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I dove there June and Sept. of 2011, I think water temps were upper 60s surface down to 30 ft or so, then like about 58 or 60. i liked it a lot, large diving areas, some decent fish and stuff to nose around, good shop for refills. it is highly used on weekends, so a lot of silt gets stirred up. people come from all over Ohio, Michigan, and Ontario for cert dives. I hope to get up there midweek this summer, viz should be better.
I was OK with a 3-mil wet suit, but I tend to run fairly warm bodywise, a lot of people from my group wore 7-mil suits or even drysuits for deeper ventures.
Raven's temps stats are pretty accurate. I don't have my logs in front of me so I am not 100% sure. I am diving Gilboa now in an 8 mil wetsuit with lavacore. Short shallow dives generally.
July and August have the warmest temps. The surface can be pretty darn comfortable then. My guess is that "most" people are pretty comfortable in a single piece 7 Mil or 5 Mil. By that time you don't need a hood. I wear an old (compressed) 7 mil single then.
Down by the "tubes" ..around 60 feet, it is always cold. Low 40s. I don't "hang" there long.
Gilboa can be a busy place. Best to start early.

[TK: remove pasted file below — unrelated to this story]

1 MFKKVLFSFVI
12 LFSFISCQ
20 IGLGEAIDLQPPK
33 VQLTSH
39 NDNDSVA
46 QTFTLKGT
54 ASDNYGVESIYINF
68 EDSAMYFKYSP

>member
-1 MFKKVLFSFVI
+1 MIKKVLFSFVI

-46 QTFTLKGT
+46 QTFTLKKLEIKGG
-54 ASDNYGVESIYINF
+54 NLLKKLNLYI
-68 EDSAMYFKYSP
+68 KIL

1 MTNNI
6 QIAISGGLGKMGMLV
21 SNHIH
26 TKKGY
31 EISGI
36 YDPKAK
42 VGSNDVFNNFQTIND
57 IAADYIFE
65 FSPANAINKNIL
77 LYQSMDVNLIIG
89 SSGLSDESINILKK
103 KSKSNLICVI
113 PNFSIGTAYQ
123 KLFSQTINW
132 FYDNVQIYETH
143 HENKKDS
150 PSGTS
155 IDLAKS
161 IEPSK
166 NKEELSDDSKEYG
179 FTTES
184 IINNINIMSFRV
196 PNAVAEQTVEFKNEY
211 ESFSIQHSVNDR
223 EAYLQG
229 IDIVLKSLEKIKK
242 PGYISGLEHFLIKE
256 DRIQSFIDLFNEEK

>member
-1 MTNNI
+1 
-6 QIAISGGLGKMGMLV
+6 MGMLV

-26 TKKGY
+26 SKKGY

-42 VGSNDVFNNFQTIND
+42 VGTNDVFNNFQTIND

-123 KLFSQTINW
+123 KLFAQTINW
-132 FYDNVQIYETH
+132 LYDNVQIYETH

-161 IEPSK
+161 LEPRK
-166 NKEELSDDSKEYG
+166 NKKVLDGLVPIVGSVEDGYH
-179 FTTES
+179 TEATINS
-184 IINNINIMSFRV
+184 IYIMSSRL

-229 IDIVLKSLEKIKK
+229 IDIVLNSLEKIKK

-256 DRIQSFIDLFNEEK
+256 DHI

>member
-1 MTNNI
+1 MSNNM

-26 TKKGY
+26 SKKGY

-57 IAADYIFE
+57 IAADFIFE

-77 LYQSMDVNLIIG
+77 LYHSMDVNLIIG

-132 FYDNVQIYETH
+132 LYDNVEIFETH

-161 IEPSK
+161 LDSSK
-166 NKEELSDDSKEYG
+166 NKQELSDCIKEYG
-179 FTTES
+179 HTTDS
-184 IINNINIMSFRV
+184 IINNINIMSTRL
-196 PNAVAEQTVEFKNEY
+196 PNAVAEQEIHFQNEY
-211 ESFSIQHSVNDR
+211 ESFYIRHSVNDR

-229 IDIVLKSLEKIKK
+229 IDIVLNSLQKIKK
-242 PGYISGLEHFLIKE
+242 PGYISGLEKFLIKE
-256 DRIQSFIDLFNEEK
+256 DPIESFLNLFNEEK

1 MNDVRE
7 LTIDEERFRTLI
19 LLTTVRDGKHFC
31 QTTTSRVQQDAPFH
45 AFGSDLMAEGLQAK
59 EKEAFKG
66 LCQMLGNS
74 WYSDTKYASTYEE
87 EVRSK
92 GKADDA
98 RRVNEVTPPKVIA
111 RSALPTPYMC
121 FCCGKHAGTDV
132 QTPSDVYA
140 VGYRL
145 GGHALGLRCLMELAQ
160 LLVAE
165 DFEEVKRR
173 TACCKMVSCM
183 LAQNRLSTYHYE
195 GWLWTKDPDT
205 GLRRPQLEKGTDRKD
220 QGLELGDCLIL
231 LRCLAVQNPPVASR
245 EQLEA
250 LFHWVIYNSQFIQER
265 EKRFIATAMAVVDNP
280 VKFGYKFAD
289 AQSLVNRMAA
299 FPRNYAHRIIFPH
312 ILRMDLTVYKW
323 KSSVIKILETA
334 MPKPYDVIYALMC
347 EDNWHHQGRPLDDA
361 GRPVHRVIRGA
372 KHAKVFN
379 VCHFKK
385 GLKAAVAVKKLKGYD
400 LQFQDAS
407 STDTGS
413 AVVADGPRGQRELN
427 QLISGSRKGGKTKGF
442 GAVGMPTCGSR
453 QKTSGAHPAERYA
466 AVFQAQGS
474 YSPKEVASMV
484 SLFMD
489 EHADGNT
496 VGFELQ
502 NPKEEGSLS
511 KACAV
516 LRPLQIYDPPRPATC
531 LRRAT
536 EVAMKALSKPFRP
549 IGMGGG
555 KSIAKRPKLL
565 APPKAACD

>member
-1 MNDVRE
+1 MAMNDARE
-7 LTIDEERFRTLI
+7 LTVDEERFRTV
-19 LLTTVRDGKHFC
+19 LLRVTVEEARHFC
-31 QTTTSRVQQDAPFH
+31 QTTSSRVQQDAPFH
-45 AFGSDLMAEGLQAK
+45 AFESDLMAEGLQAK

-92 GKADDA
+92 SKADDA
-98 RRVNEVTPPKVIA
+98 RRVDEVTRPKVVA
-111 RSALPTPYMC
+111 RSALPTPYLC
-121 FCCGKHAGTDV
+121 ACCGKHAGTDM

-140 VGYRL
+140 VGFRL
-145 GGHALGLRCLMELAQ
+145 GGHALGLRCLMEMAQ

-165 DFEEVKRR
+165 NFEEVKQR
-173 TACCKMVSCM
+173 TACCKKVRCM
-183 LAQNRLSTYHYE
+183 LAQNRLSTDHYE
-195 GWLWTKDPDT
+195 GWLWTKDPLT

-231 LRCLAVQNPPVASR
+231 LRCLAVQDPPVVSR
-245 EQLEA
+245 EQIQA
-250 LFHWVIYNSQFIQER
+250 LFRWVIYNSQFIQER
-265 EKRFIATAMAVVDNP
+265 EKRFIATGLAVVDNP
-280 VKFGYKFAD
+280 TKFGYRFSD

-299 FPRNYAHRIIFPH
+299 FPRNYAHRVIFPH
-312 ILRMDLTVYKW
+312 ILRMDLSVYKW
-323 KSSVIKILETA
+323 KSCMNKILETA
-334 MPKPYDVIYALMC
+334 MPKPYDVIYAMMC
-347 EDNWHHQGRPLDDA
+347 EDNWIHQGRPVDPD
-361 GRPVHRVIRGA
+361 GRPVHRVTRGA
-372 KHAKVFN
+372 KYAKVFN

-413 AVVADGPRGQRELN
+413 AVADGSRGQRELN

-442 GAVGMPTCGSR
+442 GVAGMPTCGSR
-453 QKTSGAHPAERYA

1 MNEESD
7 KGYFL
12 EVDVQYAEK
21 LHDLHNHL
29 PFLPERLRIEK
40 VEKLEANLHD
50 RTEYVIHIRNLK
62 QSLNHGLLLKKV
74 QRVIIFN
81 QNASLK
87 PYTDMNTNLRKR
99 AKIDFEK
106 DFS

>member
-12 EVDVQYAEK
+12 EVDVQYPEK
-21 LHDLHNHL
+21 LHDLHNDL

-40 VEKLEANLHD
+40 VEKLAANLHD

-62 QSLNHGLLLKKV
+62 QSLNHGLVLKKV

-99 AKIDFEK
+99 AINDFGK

The fish population is crazy good then. Especially by the bus.
For premium viz, I would go on a weekday. But for a quarry, Gilboa's viz is almost always better than average.
You will see all types of divers there. From new divers in classes, to people checking their full cave gear, to divers with rebreathers.
The best viz is really early in the morning, before the classes stir up the silt. There tend to be fewer classes early in the season, say April and May. July-August is peak class season. Sometimes we start from the deep side (you must file a dive plan and get approval at the dive shop) and swim along the wall toward the shallow side. You can usually see the silt pouring over the wall like a waterfall. The best viz ever was in December, but the water's about 37 and the air was colder, so that would be brutal without a drysuit. You can stay on the shallow side and if you don't go deeper than the helicopter and the plane, it doesn't get too cold, 48-50-something, depending on the season. I know people who do that in a 5 mil, but I like to be warm and always use the dry suit. Once you get deeper than about 40 feet, you'll hit another thermocline and it will get pretty cold. It's pretty much always in the 40's at the tower and at the tubes (about 60 ft) it's never warmer than 42, either on my computer or the thermometer hanging on the line there. It was 37 at the tubes early in April. Mike just stocked a lot of fish - trout, perch, minnows, and bass. I haven't seen too many trout lately, but they should be back later in the season.
Just figure it's going to be cold below 30 feet. Viz varies depending on a lot of things like algae bloom, if student divers have kicked up the shallow end, or if there was a lot of rain the few days prior to your diving it.
Plan on diving the shallow side if your diving a single. Shallow side is ~60' and up.